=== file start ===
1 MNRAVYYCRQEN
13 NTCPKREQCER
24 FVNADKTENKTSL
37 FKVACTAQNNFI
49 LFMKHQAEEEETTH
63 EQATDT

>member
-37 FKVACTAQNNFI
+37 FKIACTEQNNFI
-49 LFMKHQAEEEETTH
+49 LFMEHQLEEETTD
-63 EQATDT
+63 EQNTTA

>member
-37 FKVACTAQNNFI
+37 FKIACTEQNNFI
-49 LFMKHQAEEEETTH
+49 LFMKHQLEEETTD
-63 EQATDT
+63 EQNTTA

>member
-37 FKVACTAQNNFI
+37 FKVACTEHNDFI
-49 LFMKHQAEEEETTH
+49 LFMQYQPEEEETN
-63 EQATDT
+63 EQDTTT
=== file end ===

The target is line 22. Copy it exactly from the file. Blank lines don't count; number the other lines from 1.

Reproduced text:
-37 FKVACTAQNNFI